Vilsack Admits Climate Model Predicts Too Many Trees

December 18, 2009 Bookmark and Share

Secretary of Agriculture Tom Vilsack made news in Copenhagen, Denmark, and Washington, D.C., this week when he seemed to acknowledge flaws in his Department’s analysis of climate change legislation’s effects.

Talking in Copenhagen at a summit of world leaders charged with coming to an agreement on the issue of global warming mitigation, Vilsack said other, “more current” studies, like that done by the University of Tennessee, might be better predictors of land-use changes under a cap-and-trade program than USDA analysis.

The official USDA analysis says 59 million acres of pasture and cropland could become forest under a cap-and-trade protocol. Many in the agriculture industry have questioned this figure and the Environmental Protection Agency (EPA) model upon which the USDA analysis is based.

Vilsack released a clarifying statement on Friday, saying that, based on conversations with USDA Chief Economist Joe Glauber and other staff, he doesn’t “believe the results related to afforestation forecast by the [model] are necessarily an accurate depiction of the impacts of climate legislation. The model could be updated to better reflect current legislative proposals.”

On Thursday, Senate Agriculture Committee Ranking Member Saxby Chambliss (R-Ga.) and House Agriculture Committee Ranking Member Frank Lucas (R-Okla.) asked Vilsack to have USDA consult with EPA on problems with the economic model and report back to their Committees. Vilsack said in his Friday statement that he had directed staff to work with EPA to review the model assumptions and update it as needed.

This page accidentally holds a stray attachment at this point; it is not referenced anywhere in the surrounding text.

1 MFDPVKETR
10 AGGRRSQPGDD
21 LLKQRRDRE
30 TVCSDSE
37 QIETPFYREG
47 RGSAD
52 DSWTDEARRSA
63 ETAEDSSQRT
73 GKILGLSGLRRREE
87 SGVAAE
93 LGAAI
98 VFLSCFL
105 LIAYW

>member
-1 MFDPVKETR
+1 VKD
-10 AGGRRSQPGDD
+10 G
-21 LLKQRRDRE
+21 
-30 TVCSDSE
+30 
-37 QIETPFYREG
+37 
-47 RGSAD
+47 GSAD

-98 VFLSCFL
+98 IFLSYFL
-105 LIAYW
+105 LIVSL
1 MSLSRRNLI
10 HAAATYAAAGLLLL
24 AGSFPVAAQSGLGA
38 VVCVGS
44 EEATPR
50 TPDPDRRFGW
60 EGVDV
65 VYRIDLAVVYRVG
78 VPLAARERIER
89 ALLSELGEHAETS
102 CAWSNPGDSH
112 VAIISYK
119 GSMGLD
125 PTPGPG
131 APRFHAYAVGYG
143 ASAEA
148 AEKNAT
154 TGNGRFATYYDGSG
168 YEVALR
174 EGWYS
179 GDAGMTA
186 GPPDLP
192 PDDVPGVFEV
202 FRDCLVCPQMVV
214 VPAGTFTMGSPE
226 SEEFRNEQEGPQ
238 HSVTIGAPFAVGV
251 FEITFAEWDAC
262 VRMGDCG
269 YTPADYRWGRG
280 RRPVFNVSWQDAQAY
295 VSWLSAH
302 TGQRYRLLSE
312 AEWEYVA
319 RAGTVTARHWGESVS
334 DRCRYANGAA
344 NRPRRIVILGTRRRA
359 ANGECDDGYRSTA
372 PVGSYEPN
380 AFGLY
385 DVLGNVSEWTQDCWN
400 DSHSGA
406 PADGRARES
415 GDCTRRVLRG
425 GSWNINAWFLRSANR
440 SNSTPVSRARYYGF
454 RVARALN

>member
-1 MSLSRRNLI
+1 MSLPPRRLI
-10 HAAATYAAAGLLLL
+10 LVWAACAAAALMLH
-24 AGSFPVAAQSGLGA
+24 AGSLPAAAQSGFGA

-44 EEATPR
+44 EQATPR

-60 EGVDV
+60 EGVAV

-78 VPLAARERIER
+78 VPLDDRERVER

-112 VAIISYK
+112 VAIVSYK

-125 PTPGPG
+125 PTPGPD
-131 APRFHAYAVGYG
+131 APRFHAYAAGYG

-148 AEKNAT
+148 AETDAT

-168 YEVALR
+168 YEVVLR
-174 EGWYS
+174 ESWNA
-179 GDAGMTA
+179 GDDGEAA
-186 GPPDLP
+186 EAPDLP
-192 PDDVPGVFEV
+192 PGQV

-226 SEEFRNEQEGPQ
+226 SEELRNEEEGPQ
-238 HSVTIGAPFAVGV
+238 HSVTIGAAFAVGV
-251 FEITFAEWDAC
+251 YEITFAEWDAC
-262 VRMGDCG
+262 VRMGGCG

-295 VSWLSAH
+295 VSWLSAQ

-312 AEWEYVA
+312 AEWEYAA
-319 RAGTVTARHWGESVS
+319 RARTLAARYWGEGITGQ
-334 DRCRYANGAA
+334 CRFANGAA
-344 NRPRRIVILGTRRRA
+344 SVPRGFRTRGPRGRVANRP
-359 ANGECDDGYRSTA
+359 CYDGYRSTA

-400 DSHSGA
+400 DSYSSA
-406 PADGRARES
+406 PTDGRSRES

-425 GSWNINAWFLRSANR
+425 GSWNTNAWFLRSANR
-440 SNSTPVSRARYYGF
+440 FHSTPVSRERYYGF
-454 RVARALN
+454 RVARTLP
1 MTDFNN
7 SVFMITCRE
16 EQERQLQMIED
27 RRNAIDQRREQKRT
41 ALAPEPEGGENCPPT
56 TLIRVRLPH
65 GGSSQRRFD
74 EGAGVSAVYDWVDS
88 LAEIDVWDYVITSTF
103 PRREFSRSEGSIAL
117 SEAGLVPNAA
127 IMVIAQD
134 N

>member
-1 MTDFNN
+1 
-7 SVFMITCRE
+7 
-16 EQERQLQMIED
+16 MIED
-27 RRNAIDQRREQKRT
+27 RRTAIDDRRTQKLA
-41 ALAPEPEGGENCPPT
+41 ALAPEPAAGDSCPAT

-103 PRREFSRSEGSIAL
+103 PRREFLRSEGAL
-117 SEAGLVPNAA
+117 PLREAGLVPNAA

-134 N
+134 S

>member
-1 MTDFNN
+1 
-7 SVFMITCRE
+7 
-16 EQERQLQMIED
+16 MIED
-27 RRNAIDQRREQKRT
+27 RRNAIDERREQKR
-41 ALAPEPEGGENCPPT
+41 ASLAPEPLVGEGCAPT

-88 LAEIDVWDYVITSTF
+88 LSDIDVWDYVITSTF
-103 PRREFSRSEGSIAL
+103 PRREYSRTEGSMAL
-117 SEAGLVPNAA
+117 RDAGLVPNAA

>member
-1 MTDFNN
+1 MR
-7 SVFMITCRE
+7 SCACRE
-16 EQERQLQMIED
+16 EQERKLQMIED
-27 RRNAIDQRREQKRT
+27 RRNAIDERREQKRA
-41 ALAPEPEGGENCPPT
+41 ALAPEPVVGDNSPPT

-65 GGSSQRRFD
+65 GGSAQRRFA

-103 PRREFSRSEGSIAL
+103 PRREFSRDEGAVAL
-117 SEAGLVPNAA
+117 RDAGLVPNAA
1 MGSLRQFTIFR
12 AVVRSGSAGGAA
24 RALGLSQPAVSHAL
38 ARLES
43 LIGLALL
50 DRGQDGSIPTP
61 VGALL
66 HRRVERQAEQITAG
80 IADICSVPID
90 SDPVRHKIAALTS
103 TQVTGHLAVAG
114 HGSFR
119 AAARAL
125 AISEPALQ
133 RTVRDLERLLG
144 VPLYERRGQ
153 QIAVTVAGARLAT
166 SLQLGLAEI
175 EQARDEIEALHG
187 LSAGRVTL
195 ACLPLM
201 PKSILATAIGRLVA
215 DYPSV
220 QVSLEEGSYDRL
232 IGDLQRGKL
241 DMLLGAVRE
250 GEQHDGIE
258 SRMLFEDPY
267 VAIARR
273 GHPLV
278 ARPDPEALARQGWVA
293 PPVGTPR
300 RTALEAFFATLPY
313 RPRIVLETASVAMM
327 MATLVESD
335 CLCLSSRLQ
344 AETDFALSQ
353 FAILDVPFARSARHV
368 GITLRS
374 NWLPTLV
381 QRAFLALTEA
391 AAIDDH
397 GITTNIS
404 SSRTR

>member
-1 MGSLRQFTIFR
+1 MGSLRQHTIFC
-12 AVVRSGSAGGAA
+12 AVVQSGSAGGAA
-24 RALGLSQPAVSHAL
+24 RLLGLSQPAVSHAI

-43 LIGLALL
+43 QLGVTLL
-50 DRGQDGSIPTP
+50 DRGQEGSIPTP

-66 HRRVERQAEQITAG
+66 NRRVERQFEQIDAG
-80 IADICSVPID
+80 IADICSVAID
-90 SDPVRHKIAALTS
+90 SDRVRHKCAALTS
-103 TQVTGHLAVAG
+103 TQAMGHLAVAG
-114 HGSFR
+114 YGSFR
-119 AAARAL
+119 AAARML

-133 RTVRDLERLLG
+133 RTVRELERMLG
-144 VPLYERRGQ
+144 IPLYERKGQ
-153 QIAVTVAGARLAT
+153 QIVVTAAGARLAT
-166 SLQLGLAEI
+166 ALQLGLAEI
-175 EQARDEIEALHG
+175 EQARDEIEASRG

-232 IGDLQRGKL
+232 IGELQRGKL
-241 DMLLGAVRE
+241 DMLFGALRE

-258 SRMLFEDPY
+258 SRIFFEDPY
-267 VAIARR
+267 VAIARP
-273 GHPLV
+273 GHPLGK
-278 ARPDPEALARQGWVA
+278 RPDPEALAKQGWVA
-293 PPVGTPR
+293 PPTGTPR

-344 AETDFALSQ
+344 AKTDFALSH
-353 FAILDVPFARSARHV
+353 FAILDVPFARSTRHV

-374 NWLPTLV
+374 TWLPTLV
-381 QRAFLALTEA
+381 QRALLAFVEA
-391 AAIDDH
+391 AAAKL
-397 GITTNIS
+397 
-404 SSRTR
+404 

A stream of more official announcements also came out of the Department of Agriculture during the summit.

On Tuesday, Secretary of Agriculture Tom Vilsack spoke at a keynote event about creating opportunities for rural economies with clean energy investments. Later, USDA announced an agreement with the Innovation Center for U.S. Dairy to reduce greenhouse gas emissions by 25 percent by 2010 through the promotion of anaerobic digesters and research.

On Wednesday, Vilsack participated in the announcement of an international research effort on climate change, and USDA announced the U.S. would contribute $1 billion to a $3.5 billion international fund aimed at reversing deforestation in developing counties.

On Thursday, Secretary of State Hillary Clinton announced the U.S. would lead an effort to establish a $100 billion per year climate aid fund for developing countries by the year 2020.

The summit was set to end Friday, but, as of press time, negotiations continued with no announcements about a binding accord.